Other intermediate steps may also take place in certain embodiments. In certain embodiments, once the mail processing staff 30 confirms the correct inmate as the recipient of the particular postal mail 10, and the staff submits the electronic form of the postal mail to the inmate's account, an electronic copy of the postal mail may be delivered electronically to the inmate's postal mail account via a computer terminal 400 (e.g. a kiosk within the correctional facility) wired or wireless, or via a computer terminal (not illustrated) located inside the inmate's housing unit, or on a wireless mobile device (e.g. a handheld tablet, smartphone, laptop, MP4 player, or worn device) not illustrated. The inmate may log into his or her account by access through the above mentioned devices in order to view the electronic copy of the postal mail 10, or may download a copy on a mobile device in order to view it, in the same manner that inmate email is delivered today, such as through an inmate email account, except that the delivery may be an image of the original (in a format such as PDF) instead of a text-only message. Optical character recognition of the scanned message (either as part of scanning or later) may be used to make the images text-searchable by institution staff, investigators or inmates, depending on the needs of the facility. Where handwriting is not susceptible to optical character recognition, manual transcription may be used either before or after the scanned image is made available to inmate 34.

All postal mail 10 may be memorialized in the system for each inmate, in accordance with certain embodiments. Mail processing staff 30 may upload and hold postal mail for review before it is released and thereby made accessible to the inmate. The staff 30 may reject postal mail so the inmate cannot view the postal mail even after it has been uploaded to the system. In some embodiments, the processing staff 30 and institution staff 32 may review, search, print, forward, add notes, flag, delete, each postal mail that has been uploaded to the system for each inmates account. Whereas attorney mail 14 may be delivered in physical form, without review by processing staff 30 or institution staff 32 to preserve confidentiality, other procedures may also be put in place for communications from legal counsel to ensure such communications remain private such as automated opening and scanning and flagging of the messages so that staff cannot access the images of them. Additionally, the electronic copies of certain postal mail may be flagged based on sender information or the discovery of contraband. For example, if a specific sender has repeatedly sent postal mail which contained contraband, any postal mail from that sender may be indicated for review by a flagging of the scanned copies. It is understood that a correctional institution may desire to flag scanned version of postal mail for any number of reasons to further tracking, investigation and review, and all of these reasons are considered within the scope of the exemplary embodiments disclosed.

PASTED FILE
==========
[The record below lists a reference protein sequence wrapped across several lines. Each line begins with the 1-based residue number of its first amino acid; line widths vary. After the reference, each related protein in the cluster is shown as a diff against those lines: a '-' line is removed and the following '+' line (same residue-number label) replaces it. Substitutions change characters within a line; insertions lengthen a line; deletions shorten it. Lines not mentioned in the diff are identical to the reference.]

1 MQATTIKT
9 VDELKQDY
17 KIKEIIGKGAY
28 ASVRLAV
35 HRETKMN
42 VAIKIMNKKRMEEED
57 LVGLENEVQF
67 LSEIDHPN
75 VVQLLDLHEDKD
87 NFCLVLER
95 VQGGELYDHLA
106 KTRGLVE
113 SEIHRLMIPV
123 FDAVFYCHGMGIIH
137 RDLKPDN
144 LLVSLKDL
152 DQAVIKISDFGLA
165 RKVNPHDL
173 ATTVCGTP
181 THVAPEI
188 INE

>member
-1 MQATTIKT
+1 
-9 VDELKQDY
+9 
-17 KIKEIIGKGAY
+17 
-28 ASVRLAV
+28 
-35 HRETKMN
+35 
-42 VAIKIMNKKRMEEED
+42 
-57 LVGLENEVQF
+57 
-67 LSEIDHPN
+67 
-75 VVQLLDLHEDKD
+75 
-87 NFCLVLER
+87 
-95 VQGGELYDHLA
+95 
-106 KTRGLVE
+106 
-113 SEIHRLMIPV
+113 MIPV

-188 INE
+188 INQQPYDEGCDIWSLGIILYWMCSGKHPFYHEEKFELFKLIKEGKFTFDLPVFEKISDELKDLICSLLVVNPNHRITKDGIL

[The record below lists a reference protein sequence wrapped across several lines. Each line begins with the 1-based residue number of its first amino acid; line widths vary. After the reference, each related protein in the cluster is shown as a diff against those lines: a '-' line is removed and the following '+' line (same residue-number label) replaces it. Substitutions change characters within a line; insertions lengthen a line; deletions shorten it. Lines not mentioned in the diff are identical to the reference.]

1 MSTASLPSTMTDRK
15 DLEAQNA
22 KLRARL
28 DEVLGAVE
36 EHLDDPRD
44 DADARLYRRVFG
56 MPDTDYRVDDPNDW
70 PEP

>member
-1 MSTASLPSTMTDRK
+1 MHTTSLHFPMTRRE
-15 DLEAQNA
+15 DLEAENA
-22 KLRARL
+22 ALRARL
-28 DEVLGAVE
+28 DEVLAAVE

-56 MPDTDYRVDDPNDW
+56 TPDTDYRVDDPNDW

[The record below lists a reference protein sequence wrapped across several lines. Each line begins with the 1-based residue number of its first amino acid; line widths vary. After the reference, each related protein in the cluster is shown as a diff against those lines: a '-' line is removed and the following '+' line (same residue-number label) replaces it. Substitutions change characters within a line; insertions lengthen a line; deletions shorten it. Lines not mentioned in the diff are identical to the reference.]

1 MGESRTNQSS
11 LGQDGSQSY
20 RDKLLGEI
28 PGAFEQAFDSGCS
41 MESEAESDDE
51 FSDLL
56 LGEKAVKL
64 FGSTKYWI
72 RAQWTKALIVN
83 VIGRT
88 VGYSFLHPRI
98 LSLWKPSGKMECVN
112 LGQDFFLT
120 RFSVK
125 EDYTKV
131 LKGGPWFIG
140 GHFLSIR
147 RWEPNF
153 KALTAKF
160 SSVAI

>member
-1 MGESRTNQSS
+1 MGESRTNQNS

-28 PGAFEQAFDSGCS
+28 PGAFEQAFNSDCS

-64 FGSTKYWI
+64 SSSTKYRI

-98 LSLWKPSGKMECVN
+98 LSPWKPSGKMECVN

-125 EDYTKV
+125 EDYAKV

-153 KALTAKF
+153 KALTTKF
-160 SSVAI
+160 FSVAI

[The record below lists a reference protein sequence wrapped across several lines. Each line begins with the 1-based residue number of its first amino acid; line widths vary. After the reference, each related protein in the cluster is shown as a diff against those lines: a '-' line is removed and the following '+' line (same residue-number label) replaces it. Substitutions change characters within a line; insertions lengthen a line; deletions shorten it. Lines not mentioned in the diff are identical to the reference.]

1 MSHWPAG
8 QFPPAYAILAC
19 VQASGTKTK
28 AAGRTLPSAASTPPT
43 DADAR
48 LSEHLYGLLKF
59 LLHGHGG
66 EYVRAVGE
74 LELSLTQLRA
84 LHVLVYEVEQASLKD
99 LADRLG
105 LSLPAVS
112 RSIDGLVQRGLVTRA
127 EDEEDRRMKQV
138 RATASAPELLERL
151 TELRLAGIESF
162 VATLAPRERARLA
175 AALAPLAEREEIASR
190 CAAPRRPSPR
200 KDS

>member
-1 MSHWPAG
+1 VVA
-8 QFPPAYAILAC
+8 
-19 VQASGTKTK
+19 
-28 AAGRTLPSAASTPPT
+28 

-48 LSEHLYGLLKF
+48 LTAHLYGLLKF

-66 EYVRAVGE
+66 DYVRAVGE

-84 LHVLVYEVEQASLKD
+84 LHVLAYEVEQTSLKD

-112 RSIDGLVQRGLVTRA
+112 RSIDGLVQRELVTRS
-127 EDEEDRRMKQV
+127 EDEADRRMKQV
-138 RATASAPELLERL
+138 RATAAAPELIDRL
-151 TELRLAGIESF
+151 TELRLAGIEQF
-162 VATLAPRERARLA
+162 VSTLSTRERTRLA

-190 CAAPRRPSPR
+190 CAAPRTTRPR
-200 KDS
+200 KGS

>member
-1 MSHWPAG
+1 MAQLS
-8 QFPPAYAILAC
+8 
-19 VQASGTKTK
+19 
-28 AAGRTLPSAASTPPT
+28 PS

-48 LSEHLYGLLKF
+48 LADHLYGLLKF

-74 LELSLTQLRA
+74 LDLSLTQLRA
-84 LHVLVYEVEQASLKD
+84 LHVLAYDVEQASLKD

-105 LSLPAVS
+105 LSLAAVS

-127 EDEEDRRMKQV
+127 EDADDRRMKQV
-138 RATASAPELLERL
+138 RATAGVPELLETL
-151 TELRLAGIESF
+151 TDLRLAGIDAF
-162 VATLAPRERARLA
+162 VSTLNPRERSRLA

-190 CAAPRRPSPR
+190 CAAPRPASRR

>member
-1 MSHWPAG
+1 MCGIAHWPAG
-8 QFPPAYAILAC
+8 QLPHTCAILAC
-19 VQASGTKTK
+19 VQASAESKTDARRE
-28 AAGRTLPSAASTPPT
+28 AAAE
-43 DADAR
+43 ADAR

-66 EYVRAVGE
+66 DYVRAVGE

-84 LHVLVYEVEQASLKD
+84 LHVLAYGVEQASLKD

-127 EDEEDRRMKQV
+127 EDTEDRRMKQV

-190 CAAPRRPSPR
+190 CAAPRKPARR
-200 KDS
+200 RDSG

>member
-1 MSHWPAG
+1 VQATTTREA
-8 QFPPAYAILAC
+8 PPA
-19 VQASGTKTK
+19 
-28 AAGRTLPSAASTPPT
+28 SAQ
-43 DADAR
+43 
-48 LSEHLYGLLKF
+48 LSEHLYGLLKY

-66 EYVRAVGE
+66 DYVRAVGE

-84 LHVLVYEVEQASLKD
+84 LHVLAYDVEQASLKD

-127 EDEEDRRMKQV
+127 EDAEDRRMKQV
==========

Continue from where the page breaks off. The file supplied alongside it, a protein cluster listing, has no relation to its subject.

Referring to FIG. 3, embodiments according to the present disclosure my utilize a single mail processing center 200′ that receives postal mail 10 for one correctional facility 20 or a plurality of correctional facilities 20, 20′, 20″. In such embodiments, institution staff 32 may receive attorney mail 14 and magazines 12 for physical delivery to inmates 34 with limited review and pre-processing. Other postal mail 10 would be received by outside mail processing center 200′, in which processing staff 30′ would receive and process postal mail 10, perhaps for a plurality of correctional facilities. Scanning station(s) 210′ would be used to create scanned images of postal mail 10 and upload them to a system in data center 100, which may be physically within mail processing center 200′, or remote from it, or cloud-based. Certain steps of the processing within mail processing center 200′ are illustrated in FIG. 4, with example displays shown in FIGS. 5-11.

As illustrated in step 1 of FIG. 4, and via the sample display in FIG. 5, when a piece of postal mail 10 is received, it is determined if the addressee is an inmate capable of receiving scanned mail. For example, a directory of inmate email accounts may be referenced. If the addressee is not capable of receiving mail, for example because the inmate was released or transferred prior to the date of receipt, the mail is marked “return to sender” and is deposited in outgoing mail as is shown in step 1 b. In some embodiments, the mail may be scanned and put into the system even if the inmate has been released. In that case, the system would forward that mail to the inmate outside of the correctional facility. In certain exemplary embodiments, the inmate may be able to log into his inmate email account from outside of the correctional facility to access email and scanned postal mail. In even further embodiments, scanned postal mail may be forwarded to third parties, such as family members. For example, where an inmate has been released for a period of time, and has left no forwarding information, the scanned postal mail may be forwarded to an attorney of record or next of kin. As is shown in FIG. 5, identifying the recipient may be accomplished by searching a name or an identification number provided by the correctional facility and previously communicated to the sender of the postal mail per facility policies. Searches may be within a facility or across all facilities. In certain embodiments, the system housed in data center 100 may allow a given inmate to have aliases. In other embodiments, policies and procedures may require the use of a standard name or the marking of the envelope with a unique identification number. Where one or more matching inmates are found, the appropriate recipient may be selected from a list as shown in FIG. 6. Selection may occur by a variety of means including by selecting the name (displayed as a hyperlink as illustrated) or through buttons, touch selection, or other selecting from a drop down or list box.